Land Rover is trying its hand at zero-emission off-roading, and they will showcase the result of their efforts so far with no less than seven electric Defender research vehicles at this year’s Geneva Motor Show. Despite running purely on electricity, LR says these cars have lost none of Defender’s go-anywhere capability.
The electric 110 Defenders get a 70kW (94bhp) electric motor in place of their conventional diesel engine and gearbox. The motor makes 330 Nm of torque and features a 300-volt, lithium-ion battery with a capacity of 27kWh, giving a range of more than 50 miles. That rather sizable torque is essential to the keep the car’s off-road worthiness.
Due to the nature of electric motors, these cars have no gearbox as such, which means all the torque is available right off the bat. They do, however, retain the standard car’s four-wheel drive system and differential lock. That in combination with a single speed, 2.7:1 reduction gearbox makes for a hugely versatile machine.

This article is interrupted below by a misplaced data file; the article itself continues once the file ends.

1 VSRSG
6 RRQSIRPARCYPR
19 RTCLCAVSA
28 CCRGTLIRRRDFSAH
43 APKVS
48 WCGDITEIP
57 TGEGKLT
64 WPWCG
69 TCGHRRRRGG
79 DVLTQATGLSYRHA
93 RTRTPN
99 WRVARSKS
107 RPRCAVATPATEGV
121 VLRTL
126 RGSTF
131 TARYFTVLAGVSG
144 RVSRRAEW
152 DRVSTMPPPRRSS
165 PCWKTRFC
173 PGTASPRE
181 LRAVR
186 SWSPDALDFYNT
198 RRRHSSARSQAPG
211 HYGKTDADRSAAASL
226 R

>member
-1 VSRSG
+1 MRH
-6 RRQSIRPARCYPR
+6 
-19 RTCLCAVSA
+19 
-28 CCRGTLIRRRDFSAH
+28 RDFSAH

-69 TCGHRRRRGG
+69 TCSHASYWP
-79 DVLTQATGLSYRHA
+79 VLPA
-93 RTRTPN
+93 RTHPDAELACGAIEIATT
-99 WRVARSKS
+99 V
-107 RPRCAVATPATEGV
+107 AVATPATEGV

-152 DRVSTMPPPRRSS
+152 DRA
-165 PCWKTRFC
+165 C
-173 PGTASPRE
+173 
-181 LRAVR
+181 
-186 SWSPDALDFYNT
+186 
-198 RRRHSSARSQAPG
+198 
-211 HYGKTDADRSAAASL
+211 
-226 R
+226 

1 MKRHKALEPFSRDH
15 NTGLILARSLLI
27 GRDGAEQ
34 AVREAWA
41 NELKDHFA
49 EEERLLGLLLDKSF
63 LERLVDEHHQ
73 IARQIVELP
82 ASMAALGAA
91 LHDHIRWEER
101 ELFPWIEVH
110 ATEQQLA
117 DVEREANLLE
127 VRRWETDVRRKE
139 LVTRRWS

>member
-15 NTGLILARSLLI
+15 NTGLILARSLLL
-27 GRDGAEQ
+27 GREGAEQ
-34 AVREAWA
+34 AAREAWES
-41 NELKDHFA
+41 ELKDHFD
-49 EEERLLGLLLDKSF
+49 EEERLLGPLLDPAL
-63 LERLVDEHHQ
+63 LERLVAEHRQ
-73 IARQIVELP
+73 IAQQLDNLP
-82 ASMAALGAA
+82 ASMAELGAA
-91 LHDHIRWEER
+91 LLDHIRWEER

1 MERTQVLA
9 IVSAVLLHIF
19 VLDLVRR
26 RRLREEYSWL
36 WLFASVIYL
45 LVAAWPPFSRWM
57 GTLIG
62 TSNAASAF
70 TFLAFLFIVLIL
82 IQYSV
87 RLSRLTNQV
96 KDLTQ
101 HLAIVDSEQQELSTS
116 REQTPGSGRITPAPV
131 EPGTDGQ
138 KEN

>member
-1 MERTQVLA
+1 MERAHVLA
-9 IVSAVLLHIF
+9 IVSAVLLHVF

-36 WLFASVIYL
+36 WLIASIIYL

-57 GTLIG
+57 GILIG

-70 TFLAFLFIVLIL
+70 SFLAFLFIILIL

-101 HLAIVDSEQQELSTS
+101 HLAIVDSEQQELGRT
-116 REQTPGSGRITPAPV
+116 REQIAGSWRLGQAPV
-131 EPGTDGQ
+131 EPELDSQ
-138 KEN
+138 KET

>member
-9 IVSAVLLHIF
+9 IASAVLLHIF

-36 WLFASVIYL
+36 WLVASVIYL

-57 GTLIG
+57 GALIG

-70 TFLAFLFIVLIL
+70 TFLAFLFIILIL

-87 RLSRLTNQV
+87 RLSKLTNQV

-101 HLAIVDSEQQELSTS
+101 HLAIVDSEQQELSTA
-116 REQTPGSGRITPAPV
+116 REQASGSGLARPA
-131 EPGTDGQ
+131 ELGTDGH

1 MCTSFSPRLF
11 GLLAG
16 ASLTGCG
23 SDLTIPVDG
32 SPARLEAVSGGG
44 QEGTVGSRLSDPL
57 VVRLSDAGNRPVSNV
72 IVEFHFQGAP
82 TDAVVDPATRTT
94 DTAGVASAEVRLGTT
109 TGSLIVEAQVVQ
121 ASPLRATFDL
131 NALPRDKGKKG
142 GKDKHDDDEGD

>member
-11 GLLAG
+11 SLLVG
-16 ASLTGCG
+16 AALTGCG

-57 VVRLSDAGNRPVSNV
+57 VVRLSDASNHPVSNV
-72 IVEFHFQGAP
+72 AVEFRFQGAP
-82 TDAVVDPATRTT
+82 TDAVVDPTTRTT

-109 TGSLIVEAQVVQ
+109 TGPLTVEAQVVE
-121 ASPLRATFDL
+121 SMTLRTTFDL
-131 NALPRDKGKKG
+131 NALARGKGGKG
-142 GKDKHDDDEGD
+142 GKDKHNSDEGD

One big problem these electric Defenders have to deal with is the weight. The standard 110 is by no means a lightweight, and with the 410 kg weight of the batteries added to the mix, it gets even heftier. It does lose a bit of weight due to the omission of the diesel powertrain, but at 2162kg the Defender EV is still pretty chubby.
The battery can be fully charged by a 7kW fast charger in four hours, or a portable 3kW charger in 10 hours. These are just research vehicles for now and Land Rover has no plans to put an electric Defender into series production any time soon.